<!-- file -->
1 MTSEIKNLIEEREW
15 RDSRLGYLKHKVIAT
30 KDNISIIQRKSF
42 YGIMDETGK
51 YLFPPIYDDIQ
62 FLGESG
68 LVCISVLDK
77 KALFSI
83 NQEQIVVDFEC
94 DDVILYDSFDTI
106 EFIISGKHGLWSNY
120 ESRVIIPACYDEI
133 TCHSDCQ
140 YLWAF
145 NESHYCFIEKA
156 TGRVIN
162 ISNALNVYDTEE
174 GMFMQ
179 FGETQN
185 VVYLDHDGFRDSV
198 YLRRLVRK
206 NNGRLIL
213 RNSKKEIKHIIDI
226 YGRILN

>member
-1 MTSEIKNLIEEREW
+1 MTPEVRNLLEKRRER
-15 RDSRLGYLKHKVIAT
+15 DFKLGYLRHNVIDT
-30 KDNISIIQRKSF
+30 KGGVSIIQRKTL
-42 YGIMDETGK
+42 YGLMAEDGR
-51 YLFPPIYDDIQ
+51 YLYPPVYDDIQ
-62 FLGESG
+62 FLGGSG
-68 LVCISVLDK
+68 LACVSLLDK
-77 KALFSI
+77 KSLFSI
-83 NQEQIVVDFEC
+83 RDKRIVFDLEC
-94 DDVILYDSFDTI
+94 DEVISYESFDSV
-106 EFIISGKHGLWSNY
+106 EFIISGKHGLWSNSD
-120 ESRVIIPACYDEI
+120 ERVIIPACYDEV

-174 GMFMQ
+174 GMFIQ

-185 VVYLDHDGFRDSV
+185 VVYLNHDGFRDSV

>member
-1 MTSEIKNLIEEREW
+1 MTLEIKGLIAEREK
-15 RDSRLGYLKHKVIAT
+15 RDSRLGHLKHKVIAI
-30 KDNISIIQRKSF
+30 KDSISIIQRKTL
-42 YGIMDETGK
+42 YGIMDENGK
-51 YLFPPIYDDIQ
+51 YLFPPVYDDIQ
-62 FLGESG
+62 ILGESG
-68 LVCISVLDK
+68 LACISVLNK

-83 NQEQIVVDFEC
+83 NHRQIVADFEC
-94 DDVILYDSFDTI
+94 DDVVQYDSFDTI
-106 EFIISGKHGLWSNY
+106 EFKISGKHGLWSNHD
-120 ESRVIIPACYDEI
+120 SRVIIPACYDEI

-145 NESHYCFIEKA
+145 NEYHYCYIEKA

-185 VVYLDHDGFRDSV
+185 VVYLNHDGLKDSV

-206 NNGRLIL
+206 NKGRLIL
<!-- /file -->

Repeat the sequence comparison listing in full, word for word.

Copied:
1 MTSEIKNLIEEREW
15 RDSRLGYLKHKVIAT
30 KDNISIIQRKSF
42 YGIMDETGK
51 YLFPPIYDDIQ
62 FLGESG
68 LVCISVLDK
77 KALFSI
83 NQEQIVVDFEC
94 DDVILYDSFDTI
106 EFIISGKHGLWSNY
120 ESRVIIPACYDEI
133 TCHSDCQ
140 YLWAF
145 NESHYCFIEKA
156 TGRVIN
162 ISNALNVYDTEE
174 GMFMQ
179 FGETQN
185 VVYLDHDGFRDSV
198 YLRRLVRK
206 NNGRLIL
213 RNSKKEIKHIIDI
226 YGRILN

>member
-1 MTSEIKNLIEEREW
+1 MTPEVRNLLEKRRER
-15 RDSRLGYLKHKVIAT
+15 DFKLGYLRHNVIDT
-30 KDNISIIQRKSF
+30 KGGVSIIQRKTL
-42 YGIMDETGK
+42 YGLMAEDGR
-51 YLFPPIYDDIQ
+51 YLYPPVYDDIQ
-62 FLGESG
+62 FLGGSG
-68 LVCISVLDK
+68 LACVSLLDK
-77 KALFSI
+77 KSLFSI
-83 NQEQIVVDFEC
+83 RDKRIVFDLEC
-94 DDVILYDSFDTI
+94 DEVISYESFDSV
-106 EFIISGKHGLWSNY
+106 EFIISGKHGLWSNSD
-120 ESRVIIPACYDEI
+120 ERVIIPACYDEV

-174 GMFMQ
+174 GMFIQ

-185 VVYLDHDGFRDSV
+185 VVYLNHDGFRDSV

>member
-1 MTSEIKNLIEEREW
+1 MTLEIKGLIAEREK
-15 RDSRLGYLKHKVIAT
+15 RDSRLGHLKHKVIAI
-30 KDNISIIQRKSF
+30 KDSISIIQRKTL
-42 YGIMDETGK
+42 YGIMDENGK
-51 YLFPPIYDDIQ
+51 YLFPPVYDDIQ
-62 FLGESG
+62 ILGESG
-68 LVCISVLDK
+68 LACISVLNK

-83 NQEQIVVDFEC
+83 NHRQIVADFEC
-94 DDVILYDSFDTI
+94 DDVVQYDSFDTI
-106 EFIISGKHGLWSNY
+106 EFKISGKHGLWSNHD
-120 ESRVIIPACYDEI
+120 SRVIIPACYDEI

-145 NESHYCFIEKA
+145 NEYHYCYIEKA

-185 VVYLDHDGFRDSV
+185 VVYLNHDGLKDSV

-206 NNGRLIL
+206 NKGRLIL